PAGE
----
what exactly is eczema?
Eczema is the scientific name for a wide range of skin conditions that aren't infectious. Most children who have eczema grow out if it naturally before hitting their teens. If your family has a history of allergies like hayfever and asthma, your baby is more likely to develop eczema.
what causes eczema?
Eczema is caused by the skin's barrier layer not working as well as it should. It can't hold onto moisture, so it gets really dry. Infections and allergens can get into the skin easier, causing your little one's immune system to react with itchy and irritating flare-ups.
what does eczema look like?
Eczema usually pops up on babies' hands, faces, necks, elbows and at the back of their knees. It usually looks red and dry but during flare-ups it becomes swollen and really itchy. Flare-ups can be caused by things like chemicals in soap and fabric conditioner. Babies can't resist the urge to scratch, and if their skin gets broken there's the chance of infection. Infected eczema might bleed or go a bit crusty. If you think your baby's eczema is infected you'll need to visit the doctor for some mild antibiotics.
what are some good baby eczema treatments?
It's a good idea to take them to the GP so that they can recommend the best treatment. They'll give you a prescription based on whether the skin is cracked and weeping, dry and scaly or dry and thick. Their advice will depend on how bad the eczema is. Your doctor might recommend a soothing lotion, or they might prescribe a low-strength steroid cream or mild antipruritic lotion. In some cases corticosteroid creams are prescribed, but only under supervision. Some foods can trigger eczema, but you should speak to your GP before changing your child’s diet.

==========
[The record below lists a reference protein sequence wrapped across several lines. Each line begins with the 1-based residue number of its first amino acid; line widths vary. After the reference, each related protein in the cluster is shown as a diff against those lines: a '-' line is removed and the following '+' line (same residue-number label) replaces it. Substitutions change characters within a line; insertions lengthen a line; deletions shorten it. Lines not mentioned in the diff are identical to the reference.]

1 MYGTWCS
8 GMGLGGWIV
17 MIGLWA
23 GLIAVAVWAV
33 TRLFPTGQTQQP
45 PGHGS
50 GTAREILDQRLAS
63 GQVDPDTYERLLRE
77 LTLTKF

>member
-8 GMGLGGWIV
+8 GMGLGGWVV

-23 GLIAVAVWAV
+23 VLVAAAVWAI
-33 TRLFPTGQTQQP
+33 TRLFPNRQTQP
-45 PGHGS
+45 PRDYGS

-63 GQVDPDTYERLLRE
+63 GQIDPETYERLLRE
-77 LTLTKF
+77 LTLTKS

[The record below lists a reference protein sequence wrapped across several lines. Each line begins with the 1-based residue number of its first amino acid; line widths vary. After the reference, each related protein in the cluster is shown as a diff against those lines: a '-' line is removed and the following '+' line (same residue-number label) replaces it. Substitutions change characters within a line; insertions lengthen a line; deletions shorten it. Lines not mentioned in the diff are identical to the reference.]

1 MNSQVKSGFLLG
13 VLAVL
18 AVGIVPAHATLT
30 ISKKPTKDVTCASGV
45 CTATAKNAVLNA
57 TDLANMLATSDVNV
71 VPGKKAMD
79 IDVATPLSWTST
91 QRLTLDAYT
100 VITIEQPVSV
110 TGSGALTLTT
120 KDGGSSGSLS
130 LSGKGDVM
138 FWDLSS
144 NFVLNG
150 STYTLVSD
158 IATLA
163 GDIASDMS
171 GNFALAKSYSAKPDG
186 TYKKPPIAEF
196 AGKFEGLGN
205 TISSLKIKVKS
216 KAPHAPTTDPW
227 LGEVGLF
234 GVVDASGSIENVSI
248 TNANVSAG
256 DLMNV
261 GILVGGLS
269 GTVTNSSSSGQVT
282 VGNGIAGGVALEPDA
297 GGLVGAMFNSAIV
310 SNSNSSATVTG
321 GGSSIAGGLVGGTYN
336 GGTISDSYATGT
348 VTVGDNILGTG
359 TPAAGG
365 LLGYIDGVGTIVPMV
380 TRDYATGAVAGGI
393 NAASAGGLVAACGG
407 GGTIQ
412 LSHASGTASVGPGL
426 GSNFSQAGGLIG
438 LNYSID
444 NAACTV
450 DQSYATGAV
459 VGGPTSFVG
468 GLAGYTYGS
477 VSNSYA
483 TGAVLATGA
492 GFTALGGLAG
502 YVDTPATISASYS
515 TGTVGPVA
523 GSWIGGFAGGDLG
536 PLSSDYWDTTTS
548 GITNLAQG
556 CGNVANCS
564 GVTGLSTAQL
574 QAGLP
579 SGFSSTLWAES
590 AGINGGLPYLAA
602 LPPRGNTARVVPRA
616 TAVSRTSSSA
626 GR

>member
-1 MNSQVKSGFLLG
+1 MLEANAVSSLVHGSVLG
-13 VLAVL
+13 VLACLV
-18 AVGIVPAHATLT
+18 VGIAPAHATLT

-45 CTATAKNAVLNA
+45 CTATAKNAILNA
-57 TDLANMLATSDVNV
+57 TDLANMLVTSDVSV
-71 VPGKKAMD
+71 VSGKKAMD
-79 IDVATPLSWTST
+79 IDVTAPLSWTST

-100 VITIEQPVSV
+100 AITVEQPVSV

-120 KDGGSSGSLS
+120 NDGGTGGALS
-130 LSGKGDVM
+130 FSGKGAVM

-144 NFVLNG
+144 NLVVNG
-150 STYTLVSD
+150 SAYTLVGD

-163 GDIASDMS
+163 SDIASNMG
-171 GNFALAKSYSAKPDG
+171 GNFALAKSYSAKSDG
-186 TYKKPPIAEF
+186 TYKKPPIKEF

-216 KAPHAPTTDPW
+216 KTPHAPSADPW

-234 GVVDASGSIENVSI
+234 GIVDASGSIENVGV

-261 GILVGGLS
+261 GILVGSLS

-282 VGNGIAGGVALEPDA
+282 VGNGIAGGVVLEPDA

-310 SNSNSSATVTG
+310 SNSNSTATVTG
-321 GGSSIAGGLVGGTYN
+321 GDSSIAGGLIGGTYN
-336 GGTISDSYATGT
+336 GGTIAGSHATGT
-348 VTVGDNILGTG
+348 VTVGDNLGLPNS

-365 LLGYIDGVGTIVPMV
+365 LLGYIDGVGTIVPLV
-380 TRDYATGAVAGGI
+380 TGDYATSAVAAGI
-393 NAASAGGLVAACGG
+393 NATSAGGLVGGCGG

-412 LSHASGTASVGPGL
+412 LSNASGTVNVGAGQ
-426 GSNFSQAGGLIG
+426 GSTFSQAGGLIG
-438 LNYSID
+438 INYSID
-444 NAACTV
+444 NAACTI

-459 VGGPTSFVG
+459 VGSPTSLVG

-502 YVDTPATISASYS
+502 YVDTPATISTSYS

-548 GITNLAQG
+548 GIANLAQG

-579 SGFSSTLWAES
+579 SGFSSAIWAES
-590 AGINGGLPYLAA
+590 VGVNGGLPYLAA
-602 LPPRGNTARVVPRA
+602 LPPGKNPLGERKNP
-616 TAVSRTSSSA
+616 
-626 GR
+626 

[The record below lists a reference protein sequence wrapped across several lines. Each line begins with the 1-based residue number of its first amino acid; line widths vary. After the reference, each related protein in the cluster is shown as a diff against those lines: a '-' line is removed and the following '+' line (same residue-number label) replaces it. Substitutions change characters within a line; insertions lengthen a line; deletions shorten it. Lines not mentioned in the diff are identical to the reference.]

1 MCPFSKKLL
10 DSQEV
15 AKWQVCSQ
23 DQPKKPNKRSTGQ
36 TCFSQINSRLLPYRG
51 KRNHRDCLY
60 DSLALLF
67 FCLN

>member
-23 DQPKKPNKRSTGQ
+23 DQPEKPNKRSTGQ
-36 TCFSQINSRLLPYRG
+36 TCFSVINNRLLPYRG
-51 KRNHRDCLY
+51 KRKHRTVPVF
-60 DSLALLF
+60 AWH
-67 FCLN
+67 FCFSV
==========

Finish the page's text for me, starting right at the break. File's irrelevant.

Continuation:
is there anything else I can do to soothe my child's eczema?
There are a few lifestyle changes you can make to help manage your baby's skin condition:
- keep their bedroom cool, as sweating can cause flare-ups
- synthetic fabrics can irritate the skin, so use special eczema clothing for babies made from natural fabrics like cotton
- keep your little one's nails trimmed (or their hands gloved) during flare-ups so they're less likely to break the skin when they scratch
- apply unperfumed moisturiser to the area throughout the day.